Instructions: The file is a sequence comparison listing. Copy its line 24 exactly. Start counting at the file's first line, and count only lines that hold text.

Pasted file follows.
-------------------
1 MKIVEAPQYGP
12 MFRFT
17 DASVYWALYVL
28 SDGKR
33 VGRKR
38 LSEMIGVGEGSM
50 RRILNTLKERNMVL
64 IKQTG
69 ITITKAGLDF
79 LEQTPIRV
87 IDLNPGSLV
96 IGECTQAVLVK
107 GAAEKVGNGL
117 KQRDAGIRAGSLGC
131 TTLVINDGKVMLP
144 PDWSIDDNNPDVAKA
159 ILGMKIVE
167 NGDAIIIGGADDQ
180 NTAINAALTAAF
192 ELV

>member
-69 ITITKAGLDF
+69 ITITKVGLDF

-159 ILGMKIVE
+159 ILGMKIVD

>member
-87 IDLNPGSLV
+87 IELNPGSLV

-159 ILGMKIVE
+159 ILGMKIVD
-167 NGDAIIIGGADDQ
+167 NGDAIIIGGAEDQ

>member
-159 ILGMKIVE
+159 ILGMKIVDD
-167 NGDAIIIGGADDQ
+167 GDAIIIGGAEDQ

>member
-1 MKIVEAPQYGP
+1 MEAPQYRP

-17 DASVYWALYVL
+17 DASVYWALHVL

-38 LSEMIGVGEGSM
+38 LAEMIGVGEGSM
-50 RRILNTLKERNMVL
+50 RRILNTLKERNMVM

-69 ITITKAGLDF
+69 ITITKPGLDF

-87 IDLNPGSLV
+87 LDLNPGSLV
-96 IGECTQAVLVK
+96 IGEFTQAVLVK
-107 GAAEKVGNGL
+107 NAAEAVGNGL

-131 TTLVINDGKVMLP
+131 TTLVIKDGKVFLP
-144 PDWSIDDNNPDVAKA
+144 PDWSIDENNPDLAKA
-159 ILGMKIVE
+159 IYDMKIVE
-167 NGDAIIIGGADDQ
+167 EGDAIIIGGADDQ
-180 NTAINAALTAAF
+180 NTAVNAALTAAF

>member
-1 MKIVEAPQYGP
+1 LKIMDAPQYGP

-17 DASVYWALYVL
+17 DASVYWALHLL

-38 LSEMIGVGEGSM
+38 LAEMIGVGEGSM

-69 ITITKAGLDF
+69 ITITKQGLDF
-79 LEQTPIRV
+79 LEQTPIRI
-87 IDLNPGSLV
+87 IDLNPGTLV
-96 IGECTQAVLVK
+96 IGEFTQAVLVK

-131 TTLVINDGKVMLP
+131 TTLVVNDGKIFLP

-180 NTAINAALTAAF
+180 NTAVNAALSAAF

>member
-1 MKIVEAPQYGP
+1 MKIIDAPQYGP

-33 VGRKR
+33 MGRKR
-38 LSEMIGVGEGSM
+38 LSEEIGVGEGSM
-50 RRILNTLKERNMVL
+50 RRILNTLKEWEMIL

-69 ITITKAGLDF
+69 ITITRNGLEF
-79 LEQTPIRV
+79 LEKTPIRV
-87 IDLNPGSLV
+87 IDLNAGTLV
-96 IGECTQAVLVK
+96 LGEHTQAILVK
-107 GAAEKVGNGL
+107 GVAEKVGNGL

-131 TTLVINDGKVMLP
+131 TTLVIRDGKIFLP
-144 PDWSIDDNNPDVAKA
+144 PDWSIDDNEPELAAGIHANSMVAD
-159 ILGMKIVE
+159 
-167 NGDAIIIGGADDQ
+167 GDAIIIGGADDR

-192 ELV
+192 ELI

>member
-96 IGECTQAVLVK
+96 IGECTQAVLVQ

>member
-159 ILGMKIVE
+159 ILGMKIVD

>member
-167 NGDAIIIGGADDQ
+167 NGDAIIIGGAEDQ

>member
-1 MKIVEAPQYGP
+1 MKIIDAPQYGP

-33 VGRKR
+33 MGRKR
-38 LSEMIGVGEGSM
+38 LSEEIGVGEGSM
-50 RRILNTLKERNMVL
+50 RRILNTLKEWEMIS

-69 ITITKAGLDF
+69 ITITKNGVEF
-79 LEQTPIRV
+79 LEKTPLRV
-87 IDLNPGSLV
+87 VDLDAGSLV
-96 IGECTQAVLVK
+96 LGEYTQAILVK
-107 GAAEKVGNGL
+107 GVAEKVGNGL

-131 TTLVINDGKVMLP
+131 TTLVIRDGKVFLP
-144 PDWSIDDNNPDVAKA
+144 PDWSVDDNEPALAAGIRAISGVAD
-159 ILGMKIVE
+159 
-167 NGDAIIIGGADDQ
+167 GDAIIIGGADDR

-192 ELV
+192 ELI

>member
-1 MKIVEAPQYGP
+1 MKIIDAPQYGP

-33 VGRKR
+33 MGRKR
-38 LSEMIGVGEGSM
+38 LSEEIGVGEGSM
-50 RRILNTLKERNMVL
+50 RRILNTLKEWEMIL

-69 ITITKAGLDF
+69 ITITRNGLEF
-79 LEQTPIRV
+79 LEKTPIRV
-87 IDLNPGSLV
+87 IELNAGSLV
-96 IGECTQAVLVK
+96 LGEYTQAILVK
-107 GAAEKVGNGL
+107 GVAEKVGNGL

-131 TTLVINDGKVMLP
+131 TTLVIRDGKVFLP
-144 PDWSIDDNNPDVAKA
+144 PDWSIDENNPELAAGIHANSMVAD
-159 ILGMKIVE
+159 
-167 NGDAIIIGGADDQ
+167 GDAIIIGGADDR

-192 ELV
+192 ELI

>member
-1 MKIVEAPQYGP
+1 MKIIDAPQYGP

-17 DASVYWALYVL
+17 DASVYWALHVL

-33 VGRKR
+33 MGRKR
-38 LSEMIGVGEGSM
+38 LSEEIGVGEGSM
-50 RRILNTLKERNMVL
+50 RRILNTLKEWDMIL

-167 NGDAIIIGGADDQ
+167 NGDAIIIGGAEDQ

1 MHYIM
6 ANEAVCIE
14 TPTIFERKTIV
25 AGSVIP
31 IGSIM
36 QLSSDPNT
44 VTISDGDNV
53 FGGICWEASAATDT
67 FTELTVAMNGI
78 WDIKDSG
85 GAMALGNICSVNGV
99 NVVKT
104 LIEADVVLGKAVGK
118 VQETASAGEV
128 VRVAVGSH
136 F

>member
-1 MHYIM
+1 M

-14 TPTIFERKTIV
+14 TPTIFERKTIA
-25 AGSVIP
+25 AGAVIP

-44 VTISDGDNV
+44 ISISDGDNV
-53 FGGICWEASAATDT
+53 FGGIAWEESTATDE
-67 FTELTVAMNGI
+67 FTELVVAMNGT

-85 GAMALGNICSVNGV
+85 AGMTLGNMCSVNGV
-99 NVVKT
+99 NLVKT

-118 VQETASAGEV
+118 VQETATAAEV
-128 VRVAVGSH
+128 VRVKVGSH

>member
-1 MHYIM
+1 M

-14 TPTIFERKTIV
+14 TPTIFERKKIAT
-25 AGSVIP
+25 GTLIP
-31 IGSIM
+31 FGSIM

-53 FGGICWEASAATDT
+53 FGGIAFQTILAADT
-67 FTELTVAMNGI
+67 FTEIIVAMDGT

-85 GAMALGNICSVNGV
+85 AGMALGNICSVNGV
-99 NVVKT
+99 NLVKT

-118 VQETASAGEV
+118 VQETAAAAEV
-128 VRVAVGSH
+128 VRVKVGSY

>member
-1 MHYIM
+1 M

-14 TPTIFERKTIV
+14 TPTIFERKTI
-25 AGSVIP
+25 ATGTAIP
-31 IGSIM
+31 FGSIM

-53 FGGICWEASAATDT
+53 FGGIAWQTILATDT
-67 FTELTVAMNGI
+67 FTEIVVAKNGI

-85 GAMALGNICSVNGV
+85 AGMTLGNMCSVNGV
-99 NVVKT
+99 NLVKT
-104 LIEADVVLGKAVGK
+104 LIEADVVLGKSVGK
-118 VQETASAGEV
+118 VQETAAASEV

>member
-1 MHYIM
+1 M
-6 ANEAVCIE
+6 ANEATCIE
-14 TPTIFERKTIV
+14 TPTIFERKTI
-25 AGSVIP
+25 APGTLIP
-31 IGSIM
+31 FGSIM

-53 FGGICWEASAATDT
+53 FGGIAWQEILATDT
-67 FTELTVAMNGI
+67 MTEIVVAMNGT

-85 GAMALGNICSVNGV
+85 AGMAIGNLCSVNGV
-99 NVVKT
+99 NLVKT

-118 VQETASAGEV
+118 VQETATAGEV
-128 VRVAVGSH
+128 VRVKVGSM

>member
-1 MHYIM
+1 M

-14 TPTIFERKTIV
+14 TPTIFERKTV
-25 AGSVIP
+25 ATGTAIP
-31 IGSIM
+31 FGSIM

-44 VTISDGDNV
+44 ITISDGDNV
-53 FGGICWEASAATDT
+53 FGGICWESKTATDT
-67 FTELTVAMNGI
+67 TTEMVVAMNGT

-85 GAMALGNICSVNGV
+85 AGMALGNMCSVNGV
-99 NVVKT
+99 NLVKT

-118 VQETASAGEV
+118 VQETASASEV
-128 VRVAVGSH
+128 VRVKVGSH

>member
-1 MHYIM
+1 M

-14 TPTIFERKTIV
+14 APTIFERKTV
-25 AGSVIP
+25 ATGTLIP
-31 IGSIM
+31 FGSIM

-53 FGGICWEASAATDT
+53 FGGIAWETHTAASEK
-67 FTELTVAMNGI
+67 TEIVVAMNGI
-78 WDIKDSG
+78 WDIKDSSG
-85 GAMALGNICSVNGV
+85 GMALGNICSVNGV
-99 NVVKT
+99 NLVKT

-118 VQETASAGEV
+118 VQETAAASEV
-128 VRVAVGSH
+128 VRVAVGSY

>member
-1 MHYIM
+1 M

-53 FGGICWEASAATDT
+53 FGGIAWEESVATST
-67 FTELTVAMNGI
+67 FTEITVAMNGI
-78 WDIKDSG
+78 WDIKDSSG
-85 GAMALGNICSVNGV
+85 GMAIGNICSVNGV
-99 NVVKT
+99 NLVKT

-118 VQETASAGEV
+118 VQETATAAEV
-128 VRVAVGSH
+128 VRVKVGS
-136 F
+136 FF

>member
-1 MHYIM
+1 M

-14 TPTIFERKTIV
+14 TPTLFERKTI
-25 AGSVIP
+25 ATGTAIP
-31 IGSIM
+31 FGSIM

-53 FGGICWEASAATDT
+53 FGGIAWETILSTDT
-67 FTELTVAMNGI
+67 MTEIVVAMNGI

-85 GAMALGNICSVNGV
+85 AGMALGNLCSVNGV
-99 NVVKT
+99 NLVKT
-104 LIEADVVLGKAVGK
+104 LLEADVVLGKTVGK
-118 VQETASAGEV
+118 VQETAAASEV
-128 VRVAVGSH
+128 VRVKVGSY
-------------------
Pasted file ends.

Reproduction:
-159 ILGMKIVE